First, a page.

Using My Fears in Writing, by Laura Pauling

I’ve got TWO exciting somethings for you all today. First off, I just recently discovered an awesome resource: the Alliance of Independent Authors (ALLi), an organization dedicated to promoting, supporting, advocating for and advancing the interests of independent, self-publishing authors. Their blog is just stuffed with helpful information for anyone interested in indie publishing and I’m contributing today with a post on Conveying Emotion Effectively via The Emotion Thesaurus. I’d love for you to stop by and see what nuggets you can glean at their blog.

Secondly, and even MORE amazing: Laura Pauling’s here today to tell you a little bit about her book and how she was able to use her fear while writing it.

When Bianca and Melvin brave the jungle to rescue their grandfather, they stumble upon the ancient Maya city of Etza, where the people haven’t aged in 2,000 years. They must learn to work together as they face loincloth-wearing skeletons from the underworld, a backstabbing princess, and an ancient prophecy that says in three days the city will be destroyed.

No problem. They’ll find Zeb and zip right out of there. The fact that a crazy king wants to serve Bianca up to the gods as an appetizer is just a minor technicality. But this ancient evil dude has finally met his match.


Using my fears in my writing

We are often told to write what we know. One problem. I’ve never lived with the Ancient Maya and I’ve never visited the temples. I’d love to! Believe me. But I had to rely on research and others’ first hand experiences.

But I did use fear in this story.

When Bianca, the main character, faces the stone of sacrifice and the king who wants to offer her up to the gods, I channeled my fear of squirrels and hornets. Sounds silly but it worked.

Yes, I’m the girl who screams and jerks and runs away at the sight of the brown insects with hanging legs and a buzz that strikes terror in my heart.

Last year, my family was gone. I was home alone and it happened to be the first really warm spring day. So, of course, as usual, a hornet buzzed up in the sky light in my bedroom.

I was by myself. And I had to take care of it because no way would I be able to sleep at night.

I’d like to say that I was brave and killed it with the end of a broomstick like my husband does, but no, I came out with the big guns. Raid. I know. Bad. Chemicals. Emergencies only!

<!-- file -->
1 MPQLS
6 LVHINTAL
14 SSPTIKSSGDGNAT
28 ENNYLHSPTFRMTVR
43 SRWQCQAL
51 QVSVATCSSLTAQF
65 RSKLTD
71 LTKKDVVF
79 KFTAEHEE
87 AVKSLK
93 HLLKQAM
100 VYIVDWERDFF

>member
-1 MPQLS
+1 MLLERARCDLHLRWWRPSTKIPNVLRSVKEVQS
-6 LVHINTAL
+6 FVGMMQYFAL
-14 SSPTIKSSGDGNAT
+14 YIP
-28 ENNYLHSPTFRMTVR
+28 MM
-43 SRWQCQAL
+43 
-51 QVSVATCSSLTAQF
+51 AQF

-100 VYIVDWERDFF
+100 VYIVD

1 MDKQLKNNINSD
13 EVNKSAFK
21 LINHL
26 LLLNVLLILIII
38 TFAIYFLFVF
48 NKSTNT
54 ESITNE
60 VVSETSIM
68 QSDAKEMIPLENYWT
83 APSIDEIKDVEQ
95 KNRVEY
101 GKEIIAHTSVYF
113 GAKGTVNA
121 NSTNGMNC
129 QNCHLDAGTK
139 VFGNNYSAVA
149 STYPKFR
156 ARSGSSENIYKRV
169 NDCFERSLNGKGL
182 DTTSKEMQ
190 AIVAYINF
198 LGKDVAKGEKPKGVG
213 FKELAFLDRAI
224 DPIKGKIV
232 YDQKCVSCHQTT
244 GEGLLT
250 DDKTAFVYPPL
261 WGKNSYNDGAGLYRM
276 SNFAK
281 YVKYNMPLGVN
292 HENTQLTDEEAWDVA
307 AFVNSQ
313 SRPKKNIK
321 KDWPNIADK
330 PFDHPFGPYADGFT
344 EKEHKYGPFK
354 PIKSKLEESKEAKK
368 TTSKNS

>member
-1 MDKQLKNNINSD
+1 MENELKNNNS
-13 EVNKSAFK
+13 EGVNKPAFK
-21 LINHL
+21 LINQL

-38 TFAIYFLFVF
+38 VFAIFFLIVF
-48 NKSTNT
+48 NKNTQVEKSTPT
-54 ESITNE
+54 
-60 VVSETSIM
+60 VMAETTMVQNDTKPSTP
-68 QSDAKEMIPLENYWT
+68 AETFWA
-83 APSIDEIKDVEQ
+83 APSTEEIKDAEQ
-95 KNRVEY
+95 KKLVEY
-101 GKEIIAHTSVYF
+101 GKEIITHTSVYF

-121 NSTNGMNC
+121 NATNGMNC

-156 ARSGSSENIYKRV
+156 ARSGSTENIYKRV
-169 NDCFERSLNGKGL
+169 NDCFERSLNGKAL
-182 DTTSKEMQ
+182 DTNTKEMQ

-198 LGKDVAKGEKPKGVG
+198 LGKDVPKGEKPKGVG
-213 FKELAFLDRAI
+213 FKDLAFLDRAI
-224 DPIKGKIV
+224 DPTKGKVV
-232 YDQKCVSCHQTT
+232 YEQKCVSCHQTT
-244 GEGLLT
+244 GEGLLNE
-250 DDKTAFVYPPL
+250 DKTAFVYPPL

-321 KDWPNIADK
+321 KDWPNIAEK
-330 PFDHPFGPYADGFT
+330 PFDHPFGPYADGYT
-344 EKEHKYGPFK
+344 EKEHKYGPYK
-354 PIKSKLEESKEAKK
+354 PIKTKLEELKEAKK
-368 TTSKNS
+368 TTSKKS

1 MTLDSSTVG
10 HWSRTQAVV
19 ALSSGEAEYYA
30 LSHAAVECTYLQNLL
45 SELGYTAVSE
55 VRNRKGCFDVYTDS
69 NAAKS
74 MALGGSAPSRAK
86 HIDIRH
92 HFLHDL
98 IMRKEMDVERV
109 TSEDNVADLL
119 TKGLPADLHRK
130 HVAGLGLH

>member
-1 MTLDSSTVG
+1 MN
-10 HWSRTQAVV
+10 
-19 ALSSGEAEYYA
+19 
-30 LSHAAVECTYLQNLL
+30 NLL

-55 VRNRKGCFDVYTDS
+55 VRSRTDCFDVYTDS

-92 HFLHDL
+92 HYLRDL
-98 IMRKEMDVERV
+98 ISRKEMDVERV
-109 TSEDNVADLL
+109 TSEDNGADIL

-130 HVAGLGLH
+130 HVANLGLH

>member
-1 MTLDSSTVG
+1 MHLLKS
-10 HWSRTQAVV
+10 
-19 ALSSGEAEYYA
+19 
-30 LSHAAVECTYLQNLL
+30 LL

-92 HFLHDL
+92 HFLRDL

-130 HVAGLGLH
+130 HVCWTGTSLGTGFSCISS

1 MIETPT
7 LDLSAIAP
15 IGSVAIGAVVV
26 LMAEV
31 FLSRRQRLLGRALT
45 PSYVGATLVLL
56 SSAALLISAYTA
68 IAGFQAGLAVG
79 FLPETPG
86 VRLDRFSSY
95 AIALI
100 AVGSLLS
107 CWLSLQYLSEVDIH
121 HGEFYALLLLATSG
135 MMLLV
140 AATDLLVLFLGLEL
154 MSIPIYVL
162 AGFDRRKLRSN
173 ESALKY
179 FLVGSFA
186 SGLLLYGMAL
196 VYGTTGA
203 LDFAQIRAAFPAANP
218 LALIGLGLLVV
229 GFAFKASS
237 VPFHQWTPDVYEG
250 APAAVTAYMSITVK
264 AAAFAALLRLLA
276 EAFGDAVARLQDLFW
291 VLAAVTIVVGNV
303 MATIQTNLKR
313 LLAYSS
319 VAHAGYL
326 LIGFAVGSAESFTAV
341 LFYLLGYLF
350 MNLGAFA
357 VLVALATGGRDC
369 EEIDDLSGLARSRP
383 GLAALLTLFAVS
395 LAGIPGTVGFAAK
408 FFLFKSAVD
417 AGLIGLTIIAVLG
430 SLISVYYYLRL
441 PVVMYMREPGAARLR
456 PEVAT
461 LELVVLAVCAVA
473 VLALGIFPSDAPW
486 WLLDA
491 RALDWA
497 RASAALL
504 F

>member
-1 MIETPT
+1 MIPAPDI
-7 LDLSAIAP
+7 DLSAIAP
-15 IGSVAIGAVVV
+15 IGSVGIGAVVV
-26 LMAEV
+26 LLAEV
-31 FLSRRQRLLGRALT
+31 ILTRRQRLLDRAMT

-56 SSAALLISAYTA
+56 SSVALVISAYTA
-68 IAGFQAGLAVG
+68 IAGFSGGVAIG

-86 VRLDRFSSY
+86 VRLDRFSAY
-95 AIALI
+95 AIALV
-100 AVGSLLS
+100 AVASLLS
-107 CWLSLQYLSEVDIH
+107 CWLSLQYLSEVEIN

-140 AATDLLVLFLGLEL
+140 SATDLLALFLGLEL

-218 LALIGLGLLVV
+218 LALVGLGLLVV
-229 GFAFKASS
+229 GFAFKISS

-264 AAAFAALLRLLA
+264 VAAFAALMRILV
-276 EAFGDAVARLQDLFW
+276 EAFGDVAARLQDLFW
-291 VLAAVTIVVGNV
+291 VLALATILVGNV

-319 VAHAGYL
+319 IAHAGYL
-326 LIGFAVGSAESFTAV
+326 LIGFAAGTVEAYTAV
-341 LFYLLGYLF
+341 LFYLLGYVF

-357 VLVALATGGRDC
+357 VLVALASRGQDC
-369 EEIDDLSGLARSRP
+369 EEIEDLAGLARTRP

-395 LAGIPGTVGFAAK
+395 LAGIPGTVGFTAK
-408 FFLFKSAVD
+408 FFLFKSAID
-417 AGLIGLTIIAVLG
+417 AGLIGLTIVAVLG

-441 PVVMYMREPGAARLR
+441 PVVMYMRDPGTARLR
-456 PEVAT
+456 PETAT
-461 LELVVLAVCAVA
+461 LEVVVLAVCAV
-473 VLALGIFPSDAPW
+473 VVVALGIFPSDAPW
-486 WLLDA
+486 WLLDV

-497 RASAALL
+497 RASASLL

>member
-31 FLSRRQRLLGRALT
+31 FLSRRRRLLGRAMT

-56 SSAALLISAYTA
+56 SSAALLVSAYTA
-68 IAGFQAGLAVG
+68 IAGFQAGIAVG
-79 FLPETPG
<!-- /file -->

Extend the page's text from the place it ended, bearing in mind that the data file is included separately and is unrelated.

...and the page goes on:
I hovered by the entrance to my room, Raid in hand. The buzzing was constant. I had to do this. But seriously. My legs were shaking. And I realized that shaking legs in extreme fear is not a cliché. It’s very real. I could barely breathe. Sweat broke out all over my body.

I sprayed and down it fell. Except there was more angry buzzing! Meaning there was one half alive on the floor and another one in the window. Two! I started crying because it wasn’t over.

I sprayed the second and smashed them both. Then I crashed, my body weak from the adrenaline rush.

So when I had to write about Bianca facing death, I used my experiences. Okay, I agree. Facing death by having your heart ripped out is not the same as killing two hornets. But it felt like it to me!

Thanks Angela and Becca for having me today!

How To Survive Ancient Spells and Crazy Kings released in November. Pugalicious Press did a fantastic job, and I’m extremely happy with the results. This book would make a fantastic gift for boys or girls who enjoy adventure stories with lots of excitement! You can purchase it on Amazon or Barnes and Noble. You can read the first chapter here.


Becca Puglisi is an international speaker, writing coach, and bestselling author of The Emotion Thesaurus and its sequels. Her books are available in five languages, are sourced by US universities, and are used by novelists, screenwriters, editors, and psychologists around the world. She is passionate about learning and sharing her knowledge with others through her Writers Helping Writers blog and via One Stop For Writers—a powerhouse online library created to help writers elevate their storytelling. You can find Becca online at both of these spots, as well as on Facebook and Twitter.